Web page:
US Secretary of State John Kerry, Democratic presidential candidate Hillary Clinton, and the United Nation’s special Mideast envoy on Monday night condemned the Jerusalem bus bombing in which 21 Israelis were injured.
Two people were seriously injured, including one in critical condition, and six were moderately injured in the explosion on Monday afternoon, police and paramedics said. There was no immediate claim of responsibility for the blast by any terrorist groups or individuals.
Speaking at the dovish J Street conference, Kerry said the explosion in the Talpiot neighborhood of the capital “bears all the hallmarks of a terror attack and we condemn it in the strongest possible terms.”
“These outrages are intended solely to instill fear, but I think everyone here knows, history has proven, and we know it in our hearts and in our guts: they will never succeed in intimidating the Israeli people,” the US secretary added.
At the same time, Kerry stressed the importance of a two-state solution, saying “you can’t just keep condemning the other side and then not try to change lives and build up the capacity to change choices.”
Kerry said the Obama administration has not given up on securing an Israeli-Palestinian peace deal.
“I can tell you that for these next nine months, we will not stop working to find a way,” to advance a two-state solution, he pledged.
Clinton in a statement also denounced the attack and urged Palestinian leaders to do the same.
“This attack comes in the midst of a wave of violence that has rocked Israel for months. Israelis have been living in fear of going about their daily lives – going to the store, to the boardwalk, riding the bus. All of us, including Palestinian leaders, must condemn such violence,” she said.
“I will always stand with Israel’s right and ability to defend itself – it’s security is non-negotiable,” she said.
Meanwhile, the United Nation’s special coordinator for the Middle East peace process denounced the terror attack and said praise for the “heinous act” is “unacceptable.”
“I strongly condemn today’s terrorist bomb attack on a bus in Jerusalem which has reportedly injured at least 15 Israelis, two of them seriously. Our thoughts and prayers go out for their full recovery,” Nickolay Mladenov said in a statement.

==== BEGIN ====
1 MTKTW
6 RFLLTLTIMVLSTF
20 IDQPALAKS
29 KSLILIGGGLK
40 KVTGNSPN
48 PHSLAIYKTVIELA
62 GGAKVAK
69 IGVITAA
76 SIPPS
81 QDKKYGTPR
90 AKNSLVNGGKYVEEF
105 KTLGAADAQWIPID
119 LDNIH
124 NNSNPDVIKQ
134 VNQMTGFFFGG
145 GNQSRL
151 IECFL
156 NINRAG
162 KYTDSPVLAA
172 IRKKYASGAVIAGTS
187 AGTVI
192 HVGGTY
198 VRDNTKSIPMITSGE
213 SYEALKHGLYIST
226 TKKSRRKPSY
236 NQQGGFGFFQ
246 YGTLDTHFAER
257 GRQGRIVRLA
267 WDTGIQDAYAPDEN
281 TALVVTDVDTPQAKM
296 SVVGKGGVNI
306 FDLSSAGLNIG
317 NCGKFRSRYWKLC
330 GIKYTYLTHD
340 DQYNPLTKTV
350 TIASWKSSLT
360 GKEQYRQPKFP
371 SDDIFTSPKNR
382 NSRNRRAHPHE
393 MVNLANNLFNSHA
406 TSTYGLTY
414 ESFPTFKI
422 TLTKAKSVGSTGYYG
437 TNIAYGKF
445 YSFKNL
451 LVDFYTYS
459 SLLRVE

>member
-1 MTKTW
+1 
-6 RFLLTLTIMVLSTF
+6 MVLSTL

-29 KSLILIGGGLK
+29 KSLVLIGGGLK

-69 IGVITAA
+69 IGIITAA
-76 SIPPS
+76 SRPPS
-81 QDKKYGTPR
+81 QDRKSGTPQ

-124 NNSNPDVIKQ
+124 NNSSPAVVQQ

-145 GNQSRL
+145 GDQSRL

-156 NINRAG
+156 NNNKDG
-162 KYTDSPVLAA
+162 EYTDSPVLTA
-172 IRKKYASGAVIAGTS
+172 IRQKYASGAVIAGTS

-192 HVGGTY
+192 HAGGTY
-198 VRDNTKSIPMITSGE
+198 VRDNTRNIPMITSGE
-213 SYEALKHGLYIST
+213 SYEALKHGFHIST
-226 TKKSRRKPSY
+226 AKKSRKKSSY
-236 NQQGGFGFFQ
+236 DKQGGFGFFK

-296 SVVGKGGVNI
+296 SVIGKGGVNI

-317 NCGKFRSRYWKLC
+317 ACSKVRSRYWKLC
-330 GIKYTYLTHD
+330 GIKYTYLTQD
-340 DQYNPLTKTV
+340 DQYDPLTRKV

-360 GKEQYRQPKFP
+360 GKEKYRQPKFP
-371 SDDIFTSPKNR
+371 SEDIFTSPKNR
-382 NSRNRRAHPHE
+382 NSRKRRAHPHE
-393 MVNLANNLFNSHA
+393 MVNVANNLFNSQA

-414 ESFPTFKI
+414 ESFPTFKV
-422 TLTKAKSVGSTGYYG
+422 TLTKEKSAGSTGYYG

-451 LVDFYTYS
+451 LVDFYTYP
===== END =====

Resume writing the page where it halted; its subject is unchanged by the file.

“Terrorism and violence can never be justified and the perpetrators of this heinous act must be brought to justice,” Mladenov said. “It is unacceptable that some have praised this act that will only fuel more hatred and further undermine prospects for peace.”
Mladenov urged Israeli and Palestinian leaders “to work together to avoid escalation and counter the extremist forces seeking to destabilize the situation.”
Gaza Strip-based Palestinian terror group Hamas praised the attack but did not claim responsibility in a statement on its website.
“Hamas welcomes the Jerusalem operation, and considers it a natural reaction to Israeli crimes, especially field executions and the desecration of the Al-Aqsa Mosque.”
Other Palestinian groups similarly applauded the bomb attack without claiming any hand in it. The Palestinian Islamic Jihad “welcomed” the bombing as did the Popular Resistance Committees, which also called for more attacks.
Police did not say if they had any leads on who was responsible for the bombing of the number 12 bus, which wounded 21 people, and no terror group took responsibility for the attack in the immediate aftermath.
Earlier, Prime Minister Benjamin Netanyahu said Israel will find the people responsible for Monday’s bombing, as investigators continued to piece together the rush-hour attack.
Netanyahu said Israeli forces would locate and punish those responsible.
“We will find out who placed the bomb, we will reach those who dispatched them and we will also get to those who stand behind them, and settle the account with these terrorists,” he said.
The prime minister also sent wishes for a speedy recovery to those injured in the bombing.
The bus exploded as it was passing near the Talpiot neighborhood in the southern end of the capital carrying a number of passengers at around 5:45 p.m., police said. The blast set a car and a second empty bus on fire, injuring several more people.
The terror attack broke weeks of relative calm in the city after a six-month wave of Palestinian terror and violence seemed to be subsiding, and marked a return to a type of violence not seen in Jerusalem for years.
Jerusalem police chief Yoram Halevy told media the blast was caused by an explosive device placed on the bus, but police did not know if the bomber was on the bus at the time of the blast.
“When a bomb explodes on a bus, it is a terror attack,” Halevy said, confirming that the bombing had been a terrorist action.
Police were investigating whether one of the people seriously injured in the explosion was in fact the terrorist responsible. However, the identity of the burned victim had not yet been confirmed, a spokesperson said.
The driver of the bus, who was lightly injured, told media he checked the bus for bombs twice before starting his route.
The bombing was a stark reminder of an attack method commonly used during last decade’s Second Intifada, but which has since become rare as so-called lone-wolf attackers have assaulted Israelis using simpler weapons, such as knives, guns and cars.